Patching a Lawn
A lawn with bare patches significantly detracts from the exterior appearance of a home. The house itself can be ever so beautiful, but an unattractive lawn leaves behind a bad impression. Instead of allowing bare patches to fill in with weeds, eliminate them by preparing the soil, replanting grass seed, and properly caring for the area.
Recommended Times for Reseeding
There are recommended times for reseeding bare patches according to location and climate. Certain conditions are required for germination. In warmer climates, the best time to eliminate bare patches is early summer or late spring before temperatures become too hot. In cooler climates, reseed in late summer or early fall for best results.
Grass Seed Selection
Don't buy grass seed without carefully reading packaging labels. To avoid inadvertently planting weeds along with grass, choose grass seed labeled "certified." Grass seed labeled as certified is inspected for quality and purity, and it contains fewer weed seeds than other varieties. It's in your best interest to spend a little more for better quality seed.
To maintain a uniform appearance, try to choose grass seed of the same or similar variety to surrounding grass. If you're unaware of the variety of existing grass, read labels, and choose seed that's best suited for your location, climate, and soil. After mowing a few times, the new grass will eventually blend in with the previously planted variety.
There's more to reseeding a bare spot than simply scattering seed over the ground. The ground must be properly prepared, especially if the dead spot is a result of disease. Dead grass and remaining live growth must be removed, and the ground should be leveled and properly furrowed.
Begin by removing all live growth in a partially bare area with a heavy-duty spade, and remove the sod at least six inches beyond the bare area. Remove any rocks and debris, and break up large clumps with the tines of a heavy garden rake. Work the soil while leveling, and loosen it to a depth of approximately 1/2 inch.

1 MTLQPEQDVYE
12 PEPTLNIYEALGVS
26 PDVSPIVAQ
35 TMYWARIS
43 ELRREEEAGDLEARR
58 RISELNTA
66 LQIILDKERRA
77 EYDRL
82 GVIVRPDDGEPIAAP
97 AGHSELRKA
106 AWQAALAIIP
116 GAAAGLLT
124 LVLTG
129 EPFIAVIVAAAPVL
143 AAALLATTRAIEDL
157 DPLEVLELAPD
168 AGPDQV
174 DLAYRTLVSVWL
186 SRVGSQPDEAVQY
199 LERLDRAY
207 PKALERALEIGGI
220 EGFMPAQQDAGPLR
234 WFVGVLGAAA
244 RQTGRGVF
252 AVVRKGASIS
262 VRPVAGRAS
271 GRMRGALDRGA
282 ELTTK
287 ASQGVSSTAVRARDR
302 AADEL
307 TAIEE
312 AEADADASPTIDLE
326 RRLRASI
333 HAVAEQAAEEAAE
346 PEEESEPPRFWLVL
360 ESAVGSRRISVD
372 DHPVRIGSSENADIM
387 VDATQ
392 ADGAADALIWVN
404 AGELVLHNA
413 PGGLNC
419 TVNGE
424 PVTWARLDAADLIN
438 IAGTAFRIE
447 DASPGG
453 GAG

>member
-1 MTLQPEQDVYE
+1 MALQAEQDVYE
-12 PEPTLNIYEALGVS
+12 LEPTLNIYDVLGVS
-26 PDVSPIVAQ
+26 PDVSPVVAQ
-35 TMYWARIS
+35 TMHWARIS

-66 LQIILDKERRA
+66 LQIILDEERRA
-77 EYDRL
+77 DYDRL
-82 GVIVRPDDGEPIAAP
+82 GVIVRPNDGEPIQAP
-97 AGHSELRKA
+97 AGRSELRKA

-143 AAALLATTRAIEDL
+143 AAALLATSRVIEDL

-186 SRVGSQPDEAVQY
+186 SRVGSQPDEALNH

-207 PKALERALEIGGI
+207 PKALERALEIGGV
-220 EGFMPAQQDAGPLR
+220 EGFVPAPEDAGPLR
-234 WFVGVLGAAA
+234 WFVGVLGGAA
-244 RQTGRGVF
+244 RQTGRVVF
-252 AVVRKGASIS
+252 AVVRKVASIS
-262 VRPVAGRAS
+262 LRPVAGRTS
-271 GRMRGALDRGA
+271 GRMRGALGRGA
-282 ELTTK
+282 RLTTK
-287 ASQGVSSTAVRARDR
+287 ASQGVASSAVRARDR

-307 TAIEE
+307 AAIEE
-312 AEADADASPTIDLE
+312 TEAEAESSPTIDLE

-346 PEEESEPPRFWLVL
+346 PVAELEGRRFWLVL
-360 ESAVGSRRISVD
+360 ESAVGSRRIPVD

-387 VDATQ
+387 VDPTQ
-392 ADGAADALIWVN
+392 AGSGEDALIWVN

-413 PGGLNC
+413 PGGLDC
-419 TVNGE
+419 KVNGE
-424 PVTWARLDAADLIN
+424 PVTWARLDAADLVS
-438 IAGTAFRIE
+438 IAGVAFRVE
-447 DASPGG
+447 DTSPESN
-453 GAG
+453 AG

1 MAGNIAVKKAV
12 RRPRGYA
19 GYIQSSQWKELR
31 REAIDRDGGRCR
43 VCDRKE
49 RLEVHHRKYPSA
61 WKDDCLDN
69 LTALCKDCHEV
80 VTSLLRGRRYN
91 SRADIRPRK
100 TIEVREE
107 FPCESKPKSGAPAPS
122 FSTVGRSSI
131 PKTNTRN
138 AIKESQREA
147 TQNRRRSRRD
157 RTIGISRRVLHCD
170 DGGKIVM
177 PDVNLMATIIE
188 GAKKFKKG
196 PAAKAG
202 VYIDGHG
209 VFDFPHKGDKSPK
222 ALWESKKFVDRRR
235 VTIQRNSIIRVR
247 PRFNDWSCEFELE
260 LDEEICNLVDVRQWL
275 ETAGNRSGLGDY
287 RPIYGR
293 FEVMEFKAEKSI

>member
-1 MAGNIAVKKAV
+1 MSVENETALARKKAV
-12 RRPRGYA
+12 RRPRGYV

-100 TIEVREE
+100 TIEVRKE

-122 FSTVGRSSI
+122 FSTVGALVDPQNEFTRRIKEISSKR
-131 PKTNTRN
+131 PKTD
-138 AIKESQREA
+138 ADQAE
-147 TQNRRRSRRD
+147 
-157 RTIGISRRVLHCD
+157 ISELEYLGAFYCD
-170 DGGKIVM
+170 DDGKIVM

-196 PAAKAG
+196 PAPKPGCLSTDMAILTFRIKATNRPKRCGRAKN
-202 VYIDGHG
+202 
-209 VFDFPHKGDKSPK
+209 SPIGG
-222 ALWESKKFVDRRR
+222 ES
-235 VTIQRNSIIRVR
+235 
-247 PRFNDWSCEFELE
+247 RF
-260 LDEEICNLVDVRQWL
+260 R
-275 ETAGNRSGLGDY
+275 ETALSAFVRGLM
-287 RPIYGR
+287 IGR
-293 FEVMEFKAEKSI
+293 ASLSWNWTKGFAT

If it's necessary to supplement existing soil, don't request topsoil without knowing what it consists of. You might end up with poor quality soil that's lacking in nutrients. Instead of topsoil, insist on fertile loam. Fertile loam is superior in texture, and it's full of essential vitamins and beneficial nutrients.
Furrow the ground by crosshatching vertically and horizontally with a garden rake or a flat-ended shovel. Doing so will help grass seed become embedded within the nooks and crannies of the soil. Seeds scattered on hard flat ground will eventually blow away or end up washing away during the first hard rain.
Too many seeds in one location will create an overwhelming demand for water and nutrients. You can avoid placing too many seeds in one location by using a grass seed spreader. On average, one square inch should contain between 10 and 20 seeds. Consult package labeling for specific recommendations.
After the prepared area has been seeded, go over the soil with a light-duty rake. Alternately you can drag a section of chain link fencing over the area to lightly sweep soil over the seeds. Either method will cover the seeds adequately enough to secure them beneath the soil.
If the newly seeded area is sloped, consider covering the soil with peg cheesecloth. The cloth will hold the seed in place while it germinates and forms a good root system. Grass will grow through the holes in the cloth, and it can be removed after sufficient establishment.
Covering the seeded area with salt marsh hay is another good way to hold seeds in place while providing beneficial nutrients. Mulch will also help ground retain valuable moisture. Salt marsh hay is a preferred option since it's free of weed seeds, and it decomposes rapidly compared to other mulches.
Watering a Newly Seeded Area
Lightly water a newly seeded area, and after the seeds are embedded in the soil, water the area at least once a day. Water more often if temperatures are high and during times of excessive wind. The ground should be kept evenly moist but not overly saturated. Once the grass reaches an approximate height of two inches, it should be watered regularly to keep the roots moist and well nourished.
Keep pets and children off of newly sown grass, and don't mow until it reaches a height of about three inches. Subsequently strive to maintain a height of about 2 1/2 inches for a beautiful looking healthy lawn.